Walt Kelly & Pogo: Deck Us All With Boston Charlie

Those of us of a certain age remember with great fondness the cartoon strip Pogo by Walt Kelly. Much too presciently, perhaps Pogo’s most famous line, speaking to Porky Pine, was in the 1971 Earth Day message:

“We have met the enemy, and he is us.”

There was also Pogo’s famous Freudian slip:

“It was a finger of speech — I apologize!”

Kelly created his first two characters, Pogo Possum and Albert Alligator, in 1941. Once he created the comic strip Pogo in 1948, it ran until Kelly’s death in 1973. The strip had elements for children but was clearly designed for adults.

The Okefenokee strip denizens loved singing Christmas carols, none more revered than that time-honored classic “Deck Us All With Boston Charlie.” You remember that one, don’t you?

Perhaps you don’t. In 1956, Kelly published a book titled Song of the Pogo with his lyrics and music by Norman Monath. The songs were later recorded for an album, with Kelly contributing to the vocalizing. Here is that version of the song.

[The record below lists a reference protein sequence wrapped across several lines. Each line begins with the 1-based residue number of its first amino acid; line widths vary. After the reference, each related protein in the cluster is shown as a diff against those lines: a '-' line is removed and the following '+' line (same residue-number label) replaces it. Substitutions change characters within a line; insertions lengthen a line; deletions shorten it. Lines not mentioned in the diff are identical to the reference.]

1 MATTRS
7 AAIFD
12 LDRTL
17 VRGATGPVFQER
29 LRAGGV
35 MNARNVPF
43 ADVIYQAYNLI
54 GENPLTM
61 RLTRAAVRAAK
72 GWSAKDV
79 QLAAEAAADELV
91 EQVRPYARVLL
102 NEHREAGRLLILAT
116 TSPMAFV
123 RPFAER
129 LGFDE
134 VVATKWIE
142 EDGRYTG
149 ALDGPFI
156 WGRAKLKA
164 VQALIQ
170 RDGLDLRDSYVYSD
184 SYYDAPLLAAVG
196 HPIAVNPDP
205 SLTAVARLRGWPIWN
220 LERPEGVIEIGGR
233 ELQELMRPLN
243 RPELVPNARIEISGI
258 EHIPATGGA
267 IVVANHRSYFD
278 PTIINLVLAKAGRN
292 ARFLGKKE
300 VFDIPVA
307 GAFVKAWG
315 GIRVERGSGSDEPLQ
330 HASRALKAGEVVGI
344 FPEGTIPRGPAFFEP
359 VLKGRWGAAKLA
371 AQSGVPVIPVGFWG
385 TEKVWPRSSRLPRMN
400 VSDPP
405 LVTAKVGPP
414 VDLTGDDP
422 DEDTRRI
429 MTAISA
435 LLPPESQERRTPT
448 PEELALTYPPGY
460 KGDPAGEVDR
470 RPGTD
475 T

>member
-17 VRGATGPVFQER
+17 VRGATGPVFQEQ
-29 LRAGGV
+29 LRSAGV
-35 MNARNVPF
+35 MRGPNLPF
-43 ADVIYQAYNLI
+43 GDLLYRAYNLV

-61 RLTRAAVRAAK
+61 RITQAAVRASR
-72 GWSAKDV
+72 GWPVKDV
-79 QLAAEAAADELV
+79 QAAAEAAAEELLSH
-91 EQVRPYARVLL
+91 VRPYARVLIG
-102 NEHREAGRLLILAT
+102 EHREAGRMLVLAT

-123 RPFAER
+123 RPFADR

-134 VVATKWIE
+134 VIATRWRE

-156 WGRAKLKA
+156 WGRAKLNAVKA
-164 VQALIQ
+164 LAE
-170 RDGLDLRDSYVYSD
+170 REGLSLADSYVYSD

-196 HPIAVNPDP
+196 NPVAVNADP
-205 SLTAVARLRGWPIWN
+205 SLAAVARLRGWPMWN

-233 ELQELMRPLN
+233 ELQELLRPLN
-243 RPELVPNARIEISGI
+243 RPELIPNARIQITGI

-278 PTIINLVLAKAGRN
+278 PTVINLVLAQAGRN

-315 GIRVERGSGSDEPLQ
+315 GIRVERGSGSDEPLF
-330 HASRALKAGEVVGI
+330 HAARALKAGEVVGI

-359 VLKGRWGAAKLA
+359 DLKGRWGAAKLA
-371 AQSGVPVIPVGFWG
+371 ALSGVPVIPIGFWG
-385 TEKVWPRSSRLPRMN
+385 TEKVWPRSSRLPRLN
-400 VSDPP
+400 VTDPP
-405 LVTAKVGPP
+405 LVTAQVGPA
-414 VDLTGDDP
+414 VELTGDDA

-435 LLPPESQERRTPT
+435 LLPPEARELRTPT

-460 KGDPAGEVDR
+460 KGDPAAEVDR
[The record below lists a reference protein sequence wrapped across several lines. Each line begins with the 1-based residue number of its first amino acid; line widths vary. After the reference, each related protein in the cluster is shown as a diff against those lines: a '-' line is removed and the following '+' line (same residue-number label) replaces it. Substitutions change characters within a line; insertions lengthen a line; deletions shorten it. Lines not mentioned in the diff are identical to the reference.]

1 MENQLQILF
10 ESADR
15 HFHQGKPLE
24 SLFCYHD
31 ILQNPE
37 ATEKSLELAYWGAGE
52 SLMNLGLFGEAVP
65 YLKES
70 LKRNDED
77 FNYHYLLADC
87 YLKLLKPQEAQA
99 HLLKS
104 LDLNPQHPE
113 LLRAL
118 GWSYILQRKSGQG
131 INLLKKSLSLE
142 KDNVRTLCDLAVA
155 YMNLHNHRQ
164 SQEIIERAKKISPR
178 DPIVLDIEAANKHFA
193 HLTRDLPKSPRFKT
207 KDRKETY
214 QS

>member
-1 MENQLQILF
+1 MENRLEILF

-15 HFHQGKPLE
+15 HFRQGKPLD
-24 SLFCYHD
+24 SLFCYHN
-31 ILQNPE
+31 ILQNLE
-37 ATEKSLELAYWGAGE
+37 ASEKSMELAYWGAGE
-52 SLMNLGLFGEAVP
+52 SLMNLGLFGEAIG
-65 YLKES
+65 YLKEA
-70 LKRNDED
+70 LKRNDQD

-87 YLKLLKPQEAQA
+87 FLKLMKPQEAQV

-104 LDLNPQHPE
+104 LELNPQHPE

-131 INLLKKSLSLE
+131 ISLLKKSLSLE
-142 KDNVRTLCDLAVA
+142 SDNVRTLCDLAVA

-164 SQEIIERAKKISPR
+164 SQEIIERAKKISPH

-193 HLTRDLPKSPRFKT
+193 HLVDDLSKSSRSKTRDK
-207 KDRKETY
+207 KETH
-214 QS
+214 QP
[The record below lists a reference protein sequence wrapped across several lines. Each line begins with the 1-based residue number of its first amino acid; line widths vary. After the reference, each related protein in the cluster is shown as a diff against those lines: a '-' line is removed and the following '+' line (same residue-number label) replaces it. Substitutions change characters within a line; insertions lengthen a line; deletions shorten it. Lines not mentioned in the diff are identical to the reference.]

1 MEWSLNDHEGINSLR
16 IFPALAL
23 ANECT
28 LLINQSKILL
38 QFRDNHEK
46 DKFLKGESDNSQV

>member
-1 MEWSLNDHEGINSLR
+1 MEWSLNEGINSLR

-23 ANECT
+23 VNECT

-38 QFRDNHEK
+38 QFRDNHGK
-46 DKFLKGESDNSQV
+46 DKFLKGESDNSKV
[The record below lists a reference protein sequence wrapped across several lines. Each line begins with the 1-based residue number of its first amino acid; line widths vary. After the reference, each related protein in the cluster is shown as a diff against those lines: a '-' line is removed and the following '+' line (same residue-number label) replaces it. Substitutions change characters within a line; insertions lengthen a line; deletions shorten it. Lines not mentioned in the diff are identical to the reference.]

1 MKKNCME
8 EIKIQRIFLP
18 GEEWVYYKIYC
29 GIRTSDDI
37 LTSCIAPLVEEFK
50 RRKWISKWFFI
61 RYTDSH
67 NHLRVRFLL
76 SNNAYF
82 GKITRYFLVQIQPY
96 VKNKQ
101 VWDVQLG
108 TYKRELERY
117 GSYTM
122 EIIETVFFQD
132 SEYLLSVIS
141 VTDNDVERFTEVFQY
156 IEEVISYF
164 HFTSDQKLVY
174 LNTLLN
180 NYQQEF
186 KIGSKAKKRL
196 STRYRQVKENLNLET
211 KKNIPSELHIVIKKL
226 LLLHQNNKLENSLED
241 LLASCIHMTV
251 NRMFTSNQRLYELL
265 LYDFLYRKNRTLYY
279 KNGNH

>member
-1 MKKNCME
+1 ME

And the six stanzas:

Deck us all with Boston Charlie,
Walla Walla, Wash., an’ Kalamazoo!
Nora’s freezin’ on the trolley,
Swaller dollar cauliflower alley-garoo!

Don’t we know archaic barrel
Lullaby Lilla Boy, Louisville Lou?
Trolley Molly don’t love Harold,
Boola boola Pensacoola hullabaloo!

Bark us all bow-wows of folly,
Polly wolly cracker ‘n’ too-da-loo!
Donkey Bonny brays a carol,
Antelope Cantaloupe, ‘lope with you!

Hunky Dory’s pop is lolly,
Gaggin’ on the wagon, Willy, folly go through!
Chollie’s collie barks at Barrow,
Harum scarum five alarm bung-a-loo!

Dunk us all in bowls of barley,
Hinky dinky dink an’ polly voo!
Chilly Filly’s name is Chollie,
Chollie Filly’s jolly chilly view halloo!

Bark us all bow-wows of folly,
Double-bubble, toyland trouble! Woof, woof, woof!
Tizzy seas on melon collie!
Dibble-dabble, scribble-scrabble! Goof, goof, goof!

And this was simply too irresistible for the remarkable jazz vocal trio Lambert, Hendricks, and Ross, featuring Dave Lambert, Jon Hendricks, and Annie Ross. Their brilliant catalog includes recreations of jazz classic with vocals replacing the horns and the best “Halloween Spooks” ever.

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